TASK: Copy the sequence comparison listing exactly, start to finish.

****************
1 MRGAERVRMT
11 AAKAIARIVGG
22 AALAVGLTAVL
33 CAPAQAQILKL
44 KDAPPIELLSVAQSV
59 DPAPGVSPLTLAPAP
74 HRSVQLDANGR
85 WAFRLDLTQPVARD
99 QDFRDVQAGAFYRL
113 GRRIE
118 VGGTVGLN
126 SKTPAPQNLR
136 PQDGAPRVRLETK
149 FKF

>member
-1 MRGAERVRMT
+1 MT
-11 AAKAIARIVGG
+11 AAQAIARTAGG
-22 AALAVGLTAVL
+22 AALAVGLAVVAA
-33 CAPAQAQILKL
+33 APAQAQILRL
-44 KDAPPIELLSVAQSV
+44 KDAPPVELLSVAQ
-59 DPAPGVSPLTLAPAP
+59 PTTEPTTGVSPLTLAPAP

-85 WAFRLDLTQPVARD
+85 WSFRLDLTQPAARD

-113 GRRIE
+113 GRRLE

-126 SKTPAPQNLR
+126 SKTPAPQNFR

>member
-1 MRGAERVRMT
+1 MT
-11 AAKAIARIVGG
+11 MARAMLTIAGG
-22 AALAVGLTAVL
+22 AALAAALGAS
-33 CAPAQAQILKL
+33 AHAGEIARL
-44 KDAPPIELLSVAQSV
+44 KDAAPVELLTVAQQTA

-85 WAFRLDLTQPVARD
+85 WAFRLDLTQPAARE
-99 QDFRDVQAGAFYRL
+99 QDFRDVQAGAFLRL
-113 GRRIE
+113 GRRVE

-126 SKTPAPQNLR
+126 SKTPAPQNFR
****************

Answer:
1 MRGAERVRMT
11 AAKAIARIVGG
22 AALAVGLTAVL
33 CAPAQAQILKL
44 KDAPPIELLSVAQSV
59 DPAPGVSPLTLAPAP
74 HRSVQLDANGR
85 WAFRLDLTQPVARD
99 QDFRDVQAGAFYRL
113 GRRIE
118 VGGTVGLN
126 SKTPAPQNLR
136 PQDGAPRVRLETK
149 FKF

>member
-1 MRGAERVRMT
+1 MT
-11 AAKAIARIVGG
+11 AAQAIARTAGG
-22 AALAVGLTAVL
+22 AALAVGLAVVAA
-33 CAPAQAQILKL
+33 APAQAQILRL
-44 KDAPPIELLSVAQSV
+44 KDAPPVELLSVAQ
-59 DPAPGVSPLTLAPAP
+59 PTTEPTTGVSPLTLAPAP

-85 WAFRLDLTQPVARD
+85 WSFRLDLTQPAARD

-113 GRRIE
+113 GRRLE

-126 SKTPAPQNLR
+126 SKTPAPQNFR

>member
-1 MRGAERVRMT
+1 MT
-11 AAKAIARIVGG
+11 MARAMLTIAGG
-22 AALAVGLTAVL
+22 AALAAALGAS
-33 CAPAQAQILKL
+33 AHAGEIARL
-44 KDAPPIELLSVAQSV
+44 KDAAPVELLTVAQQTA

-85 WAFRLDLTQPVARD
+85 WAFRLDLTQPAARE
-99 QDFRDVQAGAFYRL
+99 QDFRDVQAGAFLRL
-113 GRRIE
+113 GRRVE

-126 SKTPAPQNLR
+126 SKTPAPQNFR